• Why do we have Italian restaurants? German restaurants? Middle Eastern, Indian, Chinese, Mexican, French, Thai, etc. etc. restaurants? Arizonans come from all over, and we like to experience different types of food and cultures. I haven't been to the Cornish Pasty restaurant (there are several), but friends rave about it. (They have English ale!)
  • Is there any situation in which you think it would be appropriate to cast white actors in the lead roles in Porgy and Bess?
    I meant to mention P&B. No, because of the provisions in Gershwin's estate that forbid the casting of any but black singers in the opera.


  • Gee DGee D Shipmate
    Simon Toad wrote: »

    I saw a very similar production in Australia, produced by Bell Shakespeare, in which the genders and ethnicities of the characters were similarly mixed. I believe one actor, a woman, played both a male character and a female one. When she was the bloke, she donned a black jacket. It went swimmingly.large pool of actors from all sorts of backgrounds. The question should always be whether this particular actor can play that particular role.

    A brilliant season - we saw it at (from ancient memory) the Seymour Centre in a season of brilliant acting. Ruth Cracknell was one of the cast and played the tramp in Measure for Measure with some of the very best acting we've ever seen. She just sat with legs dangling over the edge of the stage, and dog Spot climbing out of a Gladstone bag doing its best to upstage her.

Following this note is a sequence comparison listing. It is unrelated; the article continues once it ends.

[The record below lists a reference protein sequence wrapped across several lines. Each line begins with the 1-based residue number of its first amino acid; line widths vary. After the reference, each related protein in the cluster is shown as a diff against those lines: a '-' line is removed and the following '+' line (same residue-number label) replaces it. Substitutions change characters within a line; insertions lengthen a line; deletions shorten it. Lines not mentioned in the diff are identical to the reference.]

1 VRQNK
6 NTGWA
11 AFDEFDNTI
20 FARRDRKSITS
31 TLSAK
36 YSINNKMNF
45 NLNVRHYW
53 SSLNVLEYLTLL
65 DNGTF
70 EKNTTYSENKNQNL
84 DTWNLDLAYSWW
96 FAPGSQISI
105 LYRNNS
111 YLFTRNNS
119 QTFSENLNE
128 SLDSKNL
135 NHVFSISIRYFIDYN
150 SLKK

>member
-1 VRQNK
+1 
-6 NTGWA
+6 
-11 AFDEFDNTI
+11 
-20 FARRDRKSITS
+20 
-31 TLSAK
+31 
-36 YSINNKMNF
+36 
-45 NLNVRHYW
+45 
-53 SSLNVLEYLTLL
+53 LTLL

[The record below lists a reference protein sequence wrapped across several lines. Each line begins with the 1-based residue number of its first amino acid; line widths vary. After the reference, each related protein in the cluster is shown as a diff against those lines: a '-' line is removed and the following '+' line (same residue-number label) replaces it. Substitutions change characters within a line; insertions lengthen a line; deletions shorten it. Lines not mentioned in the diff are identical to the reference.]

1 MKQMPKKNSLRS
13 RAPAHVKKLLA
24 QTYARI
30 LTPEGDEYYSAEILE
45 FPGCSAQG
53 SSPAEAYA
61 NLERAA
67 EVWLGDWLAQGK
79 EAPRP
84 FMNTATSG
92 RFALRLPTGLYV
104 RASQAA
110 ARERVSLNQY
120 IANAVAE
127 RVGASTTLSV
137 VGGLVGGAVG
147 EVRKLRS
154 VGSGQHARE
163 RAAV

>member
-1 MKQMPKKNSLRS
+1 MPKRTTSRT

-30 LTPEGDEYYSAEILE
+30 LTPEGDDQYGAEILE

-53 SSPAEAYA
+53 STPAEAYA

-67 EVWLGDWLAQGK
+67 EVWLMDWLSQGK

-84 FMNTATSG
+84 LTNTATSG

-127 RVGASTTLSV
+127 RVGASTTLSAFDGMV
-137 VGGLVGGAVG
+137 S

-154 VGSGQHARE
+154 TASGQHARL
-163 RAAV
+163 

• Simon ToadSimon Toad Shipmate
    edited February 17
    What I would give to see Ruth Cracknell on stage! I missed her before her death. The production I saw was Antony & Cleopatra in 2018. Catherine McClements was Cleopatra. I recognised her from the telly and she was great, but the whole ensemble was very good indeed. If you spoke to my wife she might say that I was critical of the first half, but I don't remember that. The second half blew me away. Anyway, I'm usually hyper critical until I work out what's going on.

    Scaramouche Jones Gee. If it plays again see it. It's a solo show, an old mixed race clown telling the story of his life and the twentieth century. We saw Pete Postlethwaite do it the first time around, and then Colin Friels. It is spellbinding.
  • Gee DGee D Shipmate
    She was a great actress (and that's the word she used to describe herself in her memoirs). I cannot remember now who else was involved, but they were all good.
  • Rossweisse--
    Rossweisse wrote: »
    Is there any situation in which you think it would be appropriate to cast white actors in the lead roles in Porgy and Bess?
    I meant to mention P&B. No, because of the provisions in Gershwin's estate that forbid the casting of any but black singers in the opera.

    Interesting! I'd never heard that. Are the reasons known? E.g., artistic, sympathy with another despised minority, etc.

    Thx.
  • Golden Key wrote: »
    Interesting! I'd never heard that. Are the reasons known? E.g., artistic, sympathy with another despised minority, etc.

    Thx.
    I think he wanted to provide work for African-American singers. I think he was also concerned about authenticity.


  • Penny SPenny S Shipmate
    No coal in Cornwall, and I suspect the undoubted skills of Cornish miners are somewhat different from those of coal miners, for geological reasons, so it isn't appropriate in a pasty shop, anyway.